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Apple iPhone SE gets iFixit teardown treatment

Apple iPhone SE gets iFixit teardown treatment
Apple iPhone SE gets iFixit teardown treatment
The new 4-inch iPhone is just as difficult to repair as the iPhone 5s and iPhone 5c with new water-resistant seals around certain components.

The iFixit team has dismantled the Rose Gold (A1662) iPhone SE to give final impressions on the smartphone's repairability and ease of end-user maintenance. While the Chipworks disassembly has shown us the core components, the iFixit procedure should tell us how the build and procedure compare to the previous iPhone 5s.

Unsurprisingly, the iPhone SE uses the same Pentalobe screws as the iPhone 5s. Additionally, users must again be careful not to tear the cable off of the Touch ID sensor when separating the panels.

Stronger battery for the iPhone SE

Compared to the 5.92 Wh battery in the iPhone 5s, the new SE model carries a stronger 6.21 Wh module. The new model also includes the same water and dust resistant seals that are used for the iPhone 6s, though Apple has cut corners on where the sealant is applied. Whereas the iPhone 6s has it around the camera, display, battery, Lightning port, and volume key connectors, the iPhone SE has the sealant only around the camera and volume keys.

iPhone SE Repairability Score: 6 out of 10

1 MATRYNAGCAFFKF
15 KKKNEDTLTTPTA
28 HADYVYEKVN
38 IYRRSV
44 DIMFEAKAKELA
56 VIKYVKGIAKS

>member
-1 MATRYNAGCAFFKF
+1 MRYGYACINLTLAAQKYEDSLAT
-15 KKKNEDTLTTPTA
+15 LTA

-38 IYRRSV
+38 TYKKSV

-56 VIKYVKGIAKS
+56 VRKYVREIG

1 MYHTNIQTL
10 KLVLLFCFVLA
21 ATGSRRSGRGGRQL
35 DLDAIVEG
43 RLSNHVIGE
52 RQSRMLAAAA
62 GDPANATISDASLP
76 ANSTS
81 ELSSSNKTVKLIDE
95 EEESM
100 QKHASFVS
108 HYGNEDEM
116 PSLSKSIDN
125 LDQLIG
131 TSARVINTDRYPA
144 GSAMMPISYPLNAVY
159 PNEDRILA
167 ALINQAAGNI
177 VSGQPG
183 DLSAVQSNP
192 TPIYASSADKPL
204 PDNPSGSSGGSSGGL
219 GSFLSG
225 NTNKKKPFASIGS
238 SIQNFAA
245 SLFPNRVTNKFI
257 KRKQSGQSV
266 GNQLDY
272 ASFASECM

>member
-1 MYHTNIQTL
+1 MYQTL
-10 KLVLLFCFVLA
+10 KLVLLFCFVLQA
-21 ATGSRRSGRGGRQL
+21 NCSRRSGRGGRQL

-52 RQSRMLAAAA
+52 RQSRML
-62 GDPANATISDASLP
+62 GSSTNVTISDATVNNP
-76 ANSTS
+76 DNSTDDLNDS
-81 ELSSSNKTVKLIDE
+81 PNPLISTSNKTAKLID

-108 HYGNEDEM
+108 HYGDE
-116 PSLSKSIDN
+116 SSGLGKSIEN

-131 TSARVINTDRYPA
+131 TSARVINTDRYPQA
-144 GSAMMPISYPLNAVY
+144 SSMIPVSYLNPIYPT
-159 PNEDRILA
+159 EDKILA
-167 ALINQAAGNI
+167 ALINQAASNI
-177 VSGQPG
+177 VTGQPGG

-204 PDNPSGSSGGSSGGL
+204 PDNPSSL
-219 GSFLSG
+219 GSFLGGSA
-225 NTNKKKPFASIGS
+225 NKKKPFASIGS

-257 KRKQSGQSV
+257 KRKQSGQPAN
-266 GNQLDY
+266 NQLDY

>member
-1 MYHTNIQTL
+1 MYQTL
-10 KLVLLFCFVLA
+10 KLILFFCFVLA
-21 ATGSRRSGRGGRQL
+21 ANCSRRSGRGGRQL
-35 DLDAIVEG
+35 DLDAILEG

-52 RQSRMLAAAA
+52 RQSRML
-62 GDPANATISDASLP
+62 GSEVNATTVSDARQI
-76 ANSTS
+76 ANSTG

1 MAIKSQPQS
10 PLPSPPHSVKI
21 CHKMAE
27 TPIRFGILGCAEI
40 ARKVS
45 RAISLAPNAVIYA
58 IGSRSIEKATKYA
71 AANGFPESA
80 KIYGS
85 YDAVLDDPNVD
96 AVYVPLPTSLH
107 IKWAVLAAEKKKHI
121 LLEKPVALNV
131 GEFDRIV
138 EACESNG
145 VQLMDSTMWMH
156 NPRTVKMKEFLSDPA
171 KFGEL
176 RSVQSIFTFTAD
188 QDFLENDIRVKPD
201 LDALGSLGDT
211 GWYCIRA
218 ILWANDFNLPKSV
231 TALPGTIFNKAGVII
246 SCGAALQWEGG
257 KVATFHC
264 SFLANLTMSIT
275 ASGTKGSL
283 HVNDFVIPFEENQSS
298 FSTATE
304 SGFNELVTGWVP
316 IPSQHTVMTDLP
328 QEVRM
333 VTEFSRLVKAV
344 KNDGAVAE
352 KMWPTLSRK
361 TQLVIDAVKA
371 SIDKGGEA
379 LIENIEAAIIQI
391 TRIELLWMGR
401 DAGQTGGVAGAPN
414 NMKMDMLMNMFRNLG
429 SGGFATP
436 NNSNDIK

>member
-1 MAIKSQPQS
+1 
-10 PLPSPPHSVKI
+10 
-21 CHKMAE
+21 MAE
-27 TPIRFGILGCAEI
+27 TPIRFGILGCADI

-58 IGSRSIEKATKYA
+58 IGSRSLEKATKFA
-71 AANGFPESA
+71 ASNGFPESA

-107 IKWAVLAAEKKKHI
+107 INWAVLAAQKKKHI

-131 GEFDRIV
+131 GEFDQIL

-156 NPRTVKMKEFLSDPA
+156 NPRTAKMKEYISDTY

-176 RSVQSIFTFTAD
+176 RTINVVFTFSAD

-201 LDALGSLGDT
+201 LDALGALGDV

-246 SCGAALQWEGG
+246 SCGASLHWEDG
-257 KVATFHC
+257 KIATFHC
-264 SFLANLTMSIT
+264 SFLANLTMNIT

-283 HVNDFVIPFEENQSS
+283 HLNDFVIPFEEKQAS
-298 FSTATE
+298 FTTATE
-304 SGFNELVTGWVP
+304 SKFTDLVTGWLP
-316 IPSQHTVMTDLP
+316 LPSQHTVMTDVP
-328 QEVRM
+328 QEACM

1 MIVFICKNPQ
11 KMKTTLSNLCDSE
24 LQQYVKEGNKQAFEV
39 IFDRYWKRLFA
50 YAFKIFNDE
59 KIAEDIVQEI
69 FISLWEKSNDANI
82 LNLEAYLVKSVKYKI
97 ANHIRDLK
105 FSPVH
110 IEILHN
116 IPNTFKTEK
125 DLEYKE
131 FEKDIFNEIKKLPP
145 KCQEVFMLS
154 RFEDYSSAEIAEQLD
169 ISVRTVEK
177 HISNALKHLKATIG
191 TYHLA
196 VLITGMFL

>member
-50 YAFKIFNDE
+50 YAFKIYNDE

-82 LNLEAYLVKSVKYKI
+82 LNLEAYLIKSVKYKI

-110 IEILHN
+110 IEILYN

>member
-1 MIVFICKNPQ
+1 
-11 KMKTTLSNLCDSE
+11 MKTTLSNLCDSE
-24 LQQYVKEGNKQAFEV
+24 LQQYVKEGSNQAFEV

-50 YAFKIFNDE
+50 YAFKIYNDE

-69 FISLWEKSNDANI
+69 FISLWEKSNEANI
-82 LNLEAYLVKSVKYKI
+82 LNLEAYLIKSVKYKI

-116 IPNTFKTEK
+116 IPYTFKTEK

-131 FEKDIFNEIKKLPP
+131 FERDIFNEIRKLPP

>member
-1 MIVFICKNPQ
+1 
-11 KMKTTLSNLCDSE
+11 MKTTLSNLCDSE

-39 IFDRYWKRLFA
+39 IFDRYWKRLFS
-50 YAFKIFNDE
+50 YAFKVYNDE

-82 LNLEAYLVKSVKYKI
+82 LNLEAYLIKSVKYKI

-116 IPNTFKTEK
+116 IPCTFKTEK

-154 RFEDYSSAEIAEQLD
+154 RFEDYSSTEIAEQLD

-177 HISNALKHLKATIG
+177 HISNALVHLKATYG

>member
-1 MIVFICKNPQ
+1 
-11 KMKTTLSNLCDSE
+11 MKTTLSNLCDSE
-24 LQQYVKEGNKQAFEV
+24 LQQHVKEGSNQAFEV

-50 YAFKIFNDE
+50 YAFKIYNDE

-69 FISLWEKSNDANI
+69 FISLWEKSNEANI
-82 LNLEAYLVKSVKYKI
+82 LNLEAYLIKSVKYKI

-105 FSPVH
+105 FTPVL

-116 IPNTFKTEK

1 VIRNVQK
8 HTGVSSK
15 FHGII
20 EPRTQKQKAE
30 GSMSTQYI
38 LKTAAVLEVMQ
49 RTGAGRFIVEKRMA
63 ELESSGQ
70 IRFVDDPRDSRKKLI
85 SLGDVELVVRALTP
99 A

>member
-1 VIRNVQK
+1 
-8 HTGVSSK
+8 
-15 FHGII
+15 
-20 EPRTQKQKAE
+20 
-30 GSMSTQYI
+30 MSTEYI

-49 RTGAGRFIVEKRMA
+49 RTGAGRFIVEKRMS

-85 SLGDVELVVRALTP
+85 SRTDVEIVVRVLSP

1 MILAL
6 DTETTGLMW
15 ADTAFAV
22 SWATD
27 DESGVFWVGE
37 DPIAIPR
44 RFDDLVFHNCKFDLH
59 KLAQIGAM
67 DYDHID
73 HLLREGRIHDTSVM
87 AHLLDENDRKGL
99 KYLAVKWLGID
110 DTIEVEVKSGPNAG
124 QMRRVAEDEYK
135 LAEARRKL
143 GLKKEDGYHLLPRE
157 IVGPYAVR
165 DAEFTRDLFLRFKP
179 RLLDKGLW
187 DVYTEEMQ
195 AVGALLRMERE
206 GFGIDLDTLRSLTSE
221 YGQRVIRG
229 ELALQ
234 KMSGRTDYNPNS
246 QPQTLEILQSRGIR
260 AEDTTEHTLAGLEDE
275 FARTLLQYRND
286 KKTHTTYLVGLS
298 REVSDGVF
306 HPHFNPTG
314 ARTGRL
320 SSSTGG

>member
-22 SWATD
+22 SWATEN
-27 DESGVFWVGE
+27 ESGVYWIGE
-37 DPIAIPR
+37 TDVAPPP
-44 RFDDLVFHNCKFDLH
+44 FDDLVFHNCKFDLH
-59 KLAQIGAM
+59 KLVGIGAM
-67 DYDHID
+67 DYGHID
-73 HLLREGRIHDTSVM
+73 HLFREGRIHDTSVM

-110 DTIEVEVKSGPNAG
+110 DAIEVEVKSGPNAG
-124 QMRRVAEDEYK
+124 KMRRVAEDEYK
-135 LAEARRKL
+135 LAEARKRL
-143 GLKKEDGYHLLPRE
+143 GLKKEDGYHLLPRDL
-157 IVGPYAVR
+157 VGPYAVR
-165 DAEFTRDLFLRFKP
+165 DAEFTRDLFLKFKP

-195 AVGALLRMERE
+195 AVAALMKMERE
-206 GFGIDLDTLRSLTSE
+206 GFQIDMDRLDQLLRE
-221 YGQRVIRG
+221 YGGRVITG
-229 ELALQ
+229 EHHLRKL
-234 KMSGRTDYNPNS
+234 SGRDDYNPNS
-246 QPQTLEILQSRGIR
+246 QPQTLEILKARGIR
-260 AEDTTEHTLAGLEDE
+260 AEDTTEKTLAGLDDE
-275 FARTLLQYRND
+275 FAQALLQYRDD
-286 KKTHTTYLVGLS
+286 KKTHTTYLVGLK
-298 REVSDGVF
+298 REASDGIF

After taking into account the sealant and screws, iFixit is awarding the iPhone SE a score of 6 out of 10 to be in line with both the iPhone 5c and iPhone 5s.

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> Notebook / Laptop Reviews and News > News > News Archive > Newsarchive 2016 04 > Apple iPhone SE gets iFixit teardown treatment
Ronald Tiefenthäler/ Allen Ngo, 2016-04- 3 (Update: 2016-04- 3)
Allen Ngo
Allen Ngo - US Editor in Chief
After graduating with a B.S. in environmental hydrodynamics from the University of California, I studied reactor physics to become licensed by the U.S. NRC to operate nuclear reactors. There's a striking level of appreciation you gain for everyday consumer electronics after working with modern nuclear reactivity systems astonishingly powered by computers from the 80s. When I'm not managing day-to-day activities and US review articles on Notebookcheck, you can catch me following the eSports scene and the latest gaming news.